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Constant c and not its invariance.

  1. Mar 21, 2012 #1


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    value of c is experimental
    however c itself is theoretically lorentz invariant.
    So value of c depends upon fabric of cosmos right?

  2. jcsd
  3. Mar 23, 2012 #2


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    The existence of c is of cosmic importance, but the value is entirely manmade. With dimensions LT-1, c is just a way of relating our distance units to our time units. The only fundamental values are the ones that are dimensionless, such as the fine structure constant.
  4. Mar 23, 2012 #3
    The value is historical, the unit of length was originally based on a king's arm, later a fraction of the circumference of the Earth, and the unit of time is roughly a heartbeat but also a fraction of the period of rotation of the Earth. The Babylonians liked counting based on 60 because you could divide it by 2, 3, 4, 5, 6, 10 and 12 easily.

    Scientists just use c=1 (in units of light seconds per second).

    Just think of "299792458 m = 1 second" in the same way as "25.4mm = 1 inch".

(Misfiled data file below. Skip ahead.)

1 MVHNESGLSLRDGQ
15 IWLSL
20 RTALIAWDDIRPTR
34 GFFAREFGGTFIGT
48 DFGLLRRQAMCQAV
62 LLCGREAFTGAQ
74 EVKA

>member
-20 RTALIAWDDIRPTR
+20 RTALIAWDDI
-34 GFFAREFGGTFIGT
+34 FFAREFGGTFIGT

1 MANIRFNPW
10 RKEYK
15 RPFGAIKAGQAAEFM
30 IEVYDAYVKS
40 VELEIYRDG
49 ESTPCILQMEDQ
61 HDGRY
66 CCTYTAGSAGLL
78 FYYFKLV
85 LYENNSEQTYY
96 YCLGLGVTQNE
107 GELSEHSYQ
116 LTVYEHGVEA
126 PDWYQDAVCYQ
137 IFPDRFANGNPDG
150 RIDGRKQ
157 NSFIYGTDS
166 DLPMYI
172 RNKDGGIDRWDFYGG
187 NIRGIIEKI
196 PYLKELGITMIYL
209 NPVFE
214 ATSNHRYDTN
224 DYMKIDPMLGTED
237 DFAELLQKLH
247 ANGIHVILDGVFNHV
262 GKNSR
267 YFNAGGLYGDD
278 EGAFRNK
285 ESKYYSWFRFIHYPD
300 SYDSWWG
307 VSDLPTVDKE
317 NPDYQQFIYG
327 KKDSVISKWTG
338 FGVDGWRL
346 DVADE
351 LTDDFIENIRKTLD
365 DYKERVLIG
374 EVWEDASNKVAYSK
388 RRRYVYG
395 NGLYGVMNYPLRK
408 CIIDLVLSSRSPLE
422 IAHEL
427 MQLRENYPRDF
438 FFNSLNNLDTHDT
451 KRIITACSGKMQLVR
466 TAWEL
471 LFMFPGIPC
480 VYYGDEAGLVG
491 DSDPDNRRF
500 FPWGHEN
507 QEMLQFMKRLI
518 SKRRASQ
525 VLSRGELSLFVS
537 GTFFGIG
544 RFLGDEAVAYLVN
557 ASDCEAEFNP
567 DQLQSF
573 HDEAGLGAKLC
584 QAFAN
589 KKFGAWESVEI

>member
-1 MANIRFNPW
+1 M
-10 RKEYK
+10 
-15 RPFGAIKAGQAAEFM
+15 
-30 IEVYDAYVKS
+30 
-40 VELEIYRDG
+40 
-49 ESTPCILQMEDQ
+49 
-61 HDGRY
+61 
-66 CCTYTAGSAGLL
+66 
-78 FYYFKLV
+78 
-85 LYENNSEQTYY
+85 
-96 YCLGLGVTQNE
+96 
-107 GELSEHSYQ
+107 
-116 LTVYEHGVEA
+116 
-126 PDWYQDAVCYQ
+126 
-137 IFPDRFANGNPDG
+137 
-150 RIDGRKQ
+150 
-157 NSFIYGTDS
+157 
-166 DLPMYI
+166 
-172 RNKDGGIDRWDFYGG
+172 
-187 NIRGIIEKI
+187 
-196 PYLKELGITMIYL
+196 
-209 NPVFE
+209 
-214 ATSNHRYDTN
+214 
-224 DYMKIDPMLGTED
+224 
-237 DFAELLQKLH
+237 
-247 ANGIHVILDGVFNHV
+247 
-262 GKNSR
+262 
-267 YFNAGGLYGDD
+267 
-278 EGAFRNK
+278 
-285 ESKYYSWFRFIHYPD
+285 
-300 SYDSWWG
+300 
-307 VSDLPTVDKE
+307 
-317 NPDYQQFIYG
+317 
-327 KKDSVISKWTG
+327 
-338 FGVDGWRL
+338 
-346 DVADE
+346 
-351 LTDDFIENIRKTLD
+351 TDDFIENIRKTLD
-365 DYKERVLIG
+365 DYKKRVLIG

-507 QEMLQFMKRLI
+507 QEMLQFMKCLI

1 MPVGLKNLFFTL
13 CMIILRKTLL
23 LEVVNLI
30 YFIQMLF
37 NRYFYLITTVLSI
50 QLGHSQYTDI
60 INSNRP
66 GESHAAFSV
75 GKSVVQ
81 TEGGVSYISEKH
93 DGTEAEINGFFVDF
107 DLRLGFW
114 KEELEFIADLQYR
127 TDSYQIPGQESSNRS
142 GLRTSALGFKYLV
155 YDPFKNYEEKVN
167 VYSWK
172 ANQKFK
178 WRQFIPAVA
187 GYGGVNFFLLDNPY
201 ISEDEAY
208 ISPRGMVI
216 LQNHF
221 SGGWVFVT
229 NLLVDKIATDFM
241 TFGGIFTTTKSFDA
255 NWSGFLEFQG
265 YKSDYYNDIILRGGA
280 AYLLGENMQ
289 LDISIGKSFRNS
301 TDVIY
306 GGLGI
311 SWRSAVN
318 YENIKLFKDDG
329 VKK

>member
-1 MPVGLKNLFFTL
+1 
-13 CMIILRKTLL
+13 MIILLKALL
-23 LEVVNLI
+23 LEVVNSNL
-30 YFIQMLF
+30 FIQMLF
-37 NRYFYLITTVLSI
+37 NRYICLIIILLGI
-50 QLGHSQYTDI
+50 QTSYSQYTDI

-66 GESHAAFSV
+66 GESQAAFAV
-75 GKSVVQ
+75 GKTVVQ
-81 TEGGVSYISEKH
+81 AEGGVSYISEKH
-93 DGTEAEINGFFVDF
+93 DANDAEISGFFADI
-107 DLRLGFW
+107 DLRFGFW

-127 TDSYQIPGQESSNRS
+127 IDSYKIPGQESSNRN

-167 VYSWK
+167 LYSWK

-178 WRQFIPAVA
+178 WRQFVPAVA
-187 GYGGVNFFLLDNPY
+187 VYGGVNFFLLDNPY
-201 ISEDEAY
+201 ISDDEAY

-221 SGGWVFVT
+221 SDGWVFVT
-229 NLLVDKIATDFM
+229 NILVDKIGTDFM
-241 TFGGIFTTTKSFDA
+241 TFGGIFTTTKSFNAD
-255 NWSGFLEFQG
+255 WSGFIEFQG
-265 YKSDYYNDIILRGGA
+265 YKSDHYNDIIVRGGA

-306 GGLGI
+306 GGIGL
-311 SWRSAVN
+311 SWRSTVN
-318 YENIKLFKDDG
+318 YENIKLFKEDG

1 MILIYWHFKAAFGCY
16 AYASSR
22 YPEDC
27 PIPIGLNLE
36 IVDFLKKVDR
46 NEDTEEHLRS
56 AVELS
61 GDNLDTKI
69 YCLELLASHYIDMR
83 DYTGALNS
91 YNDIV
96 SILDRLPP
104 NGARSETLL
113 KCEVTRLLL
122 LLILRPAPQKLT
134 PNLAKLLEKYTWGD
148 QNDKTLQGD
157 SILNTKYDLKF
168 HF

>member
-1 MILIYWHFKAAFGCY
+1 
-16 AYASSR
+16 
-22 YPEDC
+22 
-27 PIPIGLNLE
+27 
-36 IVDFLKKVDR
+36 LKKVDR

5. Mar 23, 2012 #4
    I'd say take it a step further & call c a concept of geometry. Specifically from measure & geometry (Euclid). Is that manmade or the nature of physical stuff?

    Opps I just read you said value,
    Last edited: Mar 23, 2012
  6. Mar 23, 2012 #5
    Free space (vacuum) has two universal Lorentz invariant constants; the permeability of free space μo, and the permittivity of free space εo.

    the speed of light is then defined as
    [tex] c = \frac{1}{\sqrt{\epsilon_o \mu_o}} [/tex]
    So c depends on the fabric of the vacuum.
  7. Mar 23, 2012 #6


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    This is an unfortunate consequence of the SI system, the belief that ε0 and μ0 are somehow fundamental. Even more than c, these quantities are nothing more than conversion factors between manmade units. They do not in any way characterize nature.
  8. Mar 23, 2012 #7
    I don't know what the squiggly lines mean, did you say that length & time do not in any way characterize nature?
  9. Mar 23, 2012 #8
    There are actually four quantities in the SI system that characterize the (fabric of the) vacuum; permeability (Henrys per meter), permittivity (Farads per meter), characteristic impedance (ratio of E/H of radio wave in ohms), and speed of light. All are Lorentz invariant. Only two are independent. Only two can be measured in dc circuits.
    Last edited: Mar 23, 2012
  10. Mar 24, 2012 #9
    Right. Of course the value of c is different in different units, but as long as* you express it as an independent length standard divided by an independent time standard, the value that you obtain depends on those standards and on the fabric of space.
    For how this works, see for example the Shapiro effect:

    *for increased precision nowadays our length standard depends on c
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